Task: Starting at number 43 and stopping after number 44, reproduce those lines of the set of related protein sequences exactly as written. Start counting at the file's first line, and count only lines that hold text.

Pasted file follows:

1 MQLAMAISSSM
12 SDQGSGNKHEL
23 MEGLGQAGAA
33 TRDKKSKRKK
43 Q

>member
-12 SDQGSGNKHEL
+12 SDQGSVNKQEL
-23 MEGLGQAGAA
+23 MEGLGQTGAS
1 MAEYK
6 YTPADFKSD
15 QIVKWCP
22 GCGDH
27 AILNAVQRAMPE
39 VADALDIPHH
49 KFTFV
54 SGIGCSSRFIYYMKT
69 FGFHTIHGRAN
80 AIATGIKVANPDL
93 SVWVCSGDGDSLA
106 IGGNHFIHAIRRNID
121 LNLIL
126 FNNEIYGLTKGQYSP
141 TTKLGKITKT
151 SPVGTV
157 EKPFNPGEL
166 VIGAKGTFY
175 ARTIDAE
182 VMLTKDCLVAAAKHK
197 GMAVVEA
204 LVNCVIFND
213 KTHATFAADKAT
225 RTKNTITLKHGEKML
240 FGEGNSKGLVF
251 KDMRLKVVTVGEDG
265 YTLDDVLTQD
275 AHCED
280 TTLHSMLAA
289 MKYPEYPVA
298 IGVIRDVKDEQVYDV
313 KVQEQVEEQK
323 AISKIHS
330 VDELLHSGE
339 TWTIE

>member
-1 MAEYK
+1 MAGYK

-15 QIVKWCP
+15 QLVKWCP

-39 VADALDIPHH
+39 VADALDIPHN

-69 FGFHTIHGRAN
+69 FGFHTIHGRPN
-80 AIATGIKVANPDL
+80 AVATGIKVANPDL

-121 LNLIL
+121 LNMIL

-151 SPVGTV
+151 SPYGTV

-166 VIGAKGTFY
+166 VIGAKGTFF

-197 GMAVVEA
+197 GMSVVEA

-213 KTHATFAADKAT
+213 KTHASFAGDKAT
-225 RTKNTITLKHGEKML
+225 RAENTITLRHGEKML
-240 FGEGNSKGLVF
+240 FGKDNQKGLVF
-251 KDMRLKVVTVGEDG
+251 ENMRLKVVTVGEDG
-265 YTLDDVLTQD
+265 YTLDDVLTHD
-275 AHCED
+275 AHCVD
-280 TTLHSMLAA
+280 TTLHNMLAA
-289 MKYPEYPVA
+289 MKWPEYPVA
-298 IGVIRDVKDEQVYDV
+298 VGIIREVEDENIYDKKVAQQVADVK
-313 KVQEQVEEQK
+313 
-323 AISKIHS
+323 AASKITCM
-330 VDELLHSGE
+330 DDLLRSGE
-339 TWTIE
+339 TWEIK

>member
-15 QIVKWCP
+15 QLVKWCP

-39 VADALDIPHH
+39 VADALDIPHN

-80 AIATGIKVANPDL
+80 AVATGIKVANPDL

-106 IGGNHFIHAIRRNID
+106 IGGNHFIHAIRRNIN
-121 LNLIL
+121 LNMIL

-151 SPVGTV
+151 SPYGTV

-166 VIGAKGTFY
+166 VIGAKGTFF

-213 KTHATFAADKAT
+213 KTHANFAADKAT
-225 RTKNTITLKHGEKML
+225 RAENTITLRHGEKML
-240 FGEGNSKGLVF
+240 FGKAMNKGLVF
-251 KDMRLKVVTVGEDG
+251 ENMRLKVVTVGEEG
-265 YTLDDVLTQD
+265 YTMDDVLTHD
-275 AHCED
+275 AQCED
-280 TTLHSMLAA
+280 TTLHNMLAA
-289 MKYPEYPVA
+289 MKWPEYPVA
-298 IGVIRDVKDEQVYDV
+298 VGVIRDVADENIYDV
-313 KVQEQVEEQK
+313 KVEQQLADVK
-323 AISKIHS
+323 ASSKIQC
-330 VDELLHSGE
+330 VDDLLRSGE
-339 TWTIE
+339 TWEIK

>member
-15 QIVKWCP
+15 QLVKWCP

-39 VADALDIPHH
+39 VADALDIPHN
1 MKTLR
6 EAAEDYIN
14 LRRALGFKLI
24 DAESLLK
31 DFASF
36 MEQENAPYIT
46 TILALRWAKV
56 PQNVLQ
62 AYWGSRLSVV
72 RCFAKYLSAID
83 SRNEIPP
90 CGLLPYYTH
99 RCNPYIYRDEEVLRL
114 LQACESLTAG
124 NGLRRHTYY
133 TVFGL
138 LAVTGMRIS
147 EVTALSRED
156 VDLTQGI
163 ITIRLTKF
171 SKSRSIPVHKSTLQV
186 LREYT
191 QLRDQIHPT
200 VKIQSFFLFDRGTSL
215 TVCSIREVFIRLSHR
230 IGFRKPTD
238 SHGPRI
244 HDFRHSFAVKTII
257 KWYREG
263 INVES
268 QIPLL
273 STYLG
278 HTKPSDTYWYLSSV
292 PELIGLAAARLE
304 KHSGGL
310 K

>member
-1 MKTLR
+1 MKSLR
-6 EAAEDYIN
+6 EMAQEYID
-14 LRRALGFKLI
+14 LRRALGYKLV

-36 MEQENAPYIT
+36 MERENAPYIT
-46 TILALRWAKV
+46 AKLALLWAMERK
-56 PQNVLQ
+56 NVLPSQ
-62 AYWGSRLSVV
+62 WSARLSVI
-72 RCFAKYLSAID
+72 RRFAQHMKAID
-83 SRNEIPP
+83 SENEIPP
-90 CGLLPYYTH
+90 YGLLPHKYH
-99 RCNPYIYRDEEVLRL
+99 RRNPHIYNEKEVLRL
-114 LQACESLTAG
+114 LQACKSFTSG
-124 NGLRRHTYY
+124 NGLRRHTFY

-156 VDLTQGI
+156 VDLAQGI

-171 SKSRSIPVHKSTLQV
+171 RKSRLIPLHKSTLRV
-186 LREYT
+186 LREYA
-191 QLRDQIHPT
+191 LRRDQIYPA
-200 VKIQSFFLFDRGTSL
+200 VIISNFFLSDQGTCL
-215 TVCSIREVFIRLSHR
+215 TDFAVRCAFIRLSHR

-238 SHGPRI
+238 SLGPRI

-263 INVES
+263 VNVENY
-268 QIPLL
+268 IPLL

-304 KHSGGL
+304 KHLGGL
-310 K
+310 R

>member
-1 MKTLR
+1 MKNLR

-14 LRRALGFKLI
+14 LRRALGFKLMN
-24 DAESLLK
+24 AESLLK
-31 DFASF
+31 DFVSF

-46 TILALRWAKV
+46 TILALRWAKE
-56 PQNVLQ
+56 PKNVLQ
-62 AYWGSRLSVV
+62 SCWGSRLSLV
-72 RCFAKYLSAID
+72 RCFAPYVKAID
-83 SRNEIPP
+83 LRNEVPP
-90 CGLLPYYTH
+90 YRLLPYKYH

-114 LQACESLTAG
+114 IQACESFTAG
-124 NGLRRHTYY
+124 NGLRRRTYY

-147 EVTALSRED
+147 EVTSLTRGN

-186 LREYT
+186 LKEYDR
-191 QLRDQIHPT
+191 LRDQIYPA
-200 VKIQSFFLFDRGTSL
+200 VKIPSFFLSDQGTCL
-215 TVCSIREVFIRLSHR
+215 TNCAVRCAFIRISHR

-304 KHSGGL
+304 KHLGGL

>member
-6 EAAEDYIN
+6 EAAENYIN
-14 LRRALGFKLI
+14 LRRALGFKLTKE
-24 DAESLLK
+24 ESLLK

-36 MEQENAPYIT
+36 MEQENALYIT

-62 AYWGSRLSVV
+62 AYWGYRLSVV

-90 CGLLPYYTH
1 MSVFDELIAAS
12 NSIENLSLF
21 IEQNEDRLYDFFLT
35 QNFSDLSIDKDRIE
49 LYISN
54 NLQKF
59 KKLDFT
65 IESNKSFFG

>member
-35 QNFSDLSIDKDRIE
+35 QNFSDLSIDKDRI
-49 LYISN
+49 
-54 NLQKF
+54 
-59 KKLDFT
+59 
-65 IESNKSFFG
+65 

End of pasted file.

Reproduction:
323 AISKIHS
330 VDELLHSGE